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the everyman memoirs

The official blog of author Tali Nay.
JAN
16

Busted

Yesterday I received an anonymous note in my mailbox at work. The intrigue! It came in an interoffice envelope and was simply a print-out of this blog post from late December. If you go back and read it, it's true that I may or may not have slightly bashed corporate America and expressed frustration over the worship of all things extrovertish, but I never guessed that anyone from my office was actually paying attention. On the printed-out blog post in my mailbox was the following handwritten note: "Poor Tali. And we thought you actually liked working with us." And to the sender of this note, whoever you are, you must know that this struck me as so funny and clever that I had to chuckle to myself in sheer delight. So, thank you. Unless you are from HR and are trying to get me canned. In which case, is it too late to apologize for sounding like I hate working here? And while I'm at it, don't take it personally that I vehemently shamed our decision to send e-cards to customers last month in this post or read too much into my admission in this gem of a post that I wrote it while sitting at my desk. None of that is important. What's important is this: We are now pen pals.

DEC
31

Quiet

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I knew this would be a phenomenal book just by reading the description, and not just because I'm an introvert. But especially because I'm an introvert. An introvert who went through business school getting lackluster grades because I didn't speak up enough in class and because, despite knowing the answers, my mind went blank every time I was cold called or unexpectedly put on the spot. An introvert who now works in corporate America where I'm sick of the emphasis on group work and constant collaboration, where I see introverts routinely passed over (or let go) because they "don't fit" the leadership style (think extrovert) the company seeks, and where I frequently lie on the personality tests the company sends out for fear they wouldn't want to keep me if they knew how truly introverted I was.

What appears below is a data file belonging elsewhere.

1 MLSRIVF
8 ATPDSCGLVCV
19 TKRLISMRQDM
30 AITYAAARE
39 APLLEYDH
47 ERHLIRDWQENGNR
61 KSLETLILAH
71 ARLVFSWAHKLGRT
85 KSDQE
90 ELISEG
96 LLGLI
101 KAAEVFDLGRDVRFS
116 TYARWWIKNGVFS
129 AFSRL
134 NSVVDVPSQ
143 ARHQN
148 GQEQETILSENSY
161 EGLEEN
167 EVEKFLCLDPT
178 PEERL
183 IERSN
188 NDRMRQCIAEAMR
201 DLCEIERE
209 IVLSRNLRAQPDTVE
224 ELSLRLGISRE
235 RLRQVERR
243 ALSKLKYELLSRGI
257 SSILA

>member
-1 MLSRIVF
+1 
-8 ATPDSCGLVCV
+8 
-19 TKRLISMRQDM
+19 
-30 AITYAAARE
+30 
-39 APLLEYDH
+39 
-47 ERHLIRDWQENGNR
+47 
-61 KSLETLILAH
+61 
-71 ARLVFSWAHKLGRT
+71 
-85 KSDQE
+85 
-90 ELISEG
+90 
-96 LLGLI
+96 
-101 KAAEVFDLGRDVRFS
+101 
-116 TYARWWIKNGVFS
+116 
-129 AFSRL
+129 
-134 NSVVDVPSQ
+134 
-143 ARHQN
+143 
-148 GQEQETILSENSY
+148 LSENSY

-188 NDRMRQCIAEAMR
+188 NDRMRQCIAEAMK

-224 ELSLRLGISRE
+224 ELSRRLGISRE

Susan Cain makes the case that introverts get far less credit than they deserve, and it's not just her opinion. Au contraire. For the entire book is filled to the brim with study after study, example after example, of how the premium society places on being an uber-social go-getter (and the pressure introverts feel to fake it in order to make it) is ridiculously unwarranted. It's an opinion I've had for quite some time, as personally I've always found that my strengths as an introvert have lent themselves well to my line of work. I am, after all, in the business of building relationships. And aren't we all?

Rarely do I read a book that makes me gush, and I'll stop before I get carried away, but as far as I'm concerned, this is a must read. My only frustration is that in order for things to change in the corporate world, every CEO, hiring manager, team leader, and business school director would have to read this book. It seems an uphill battle, but this book is an excellent step in the right direction.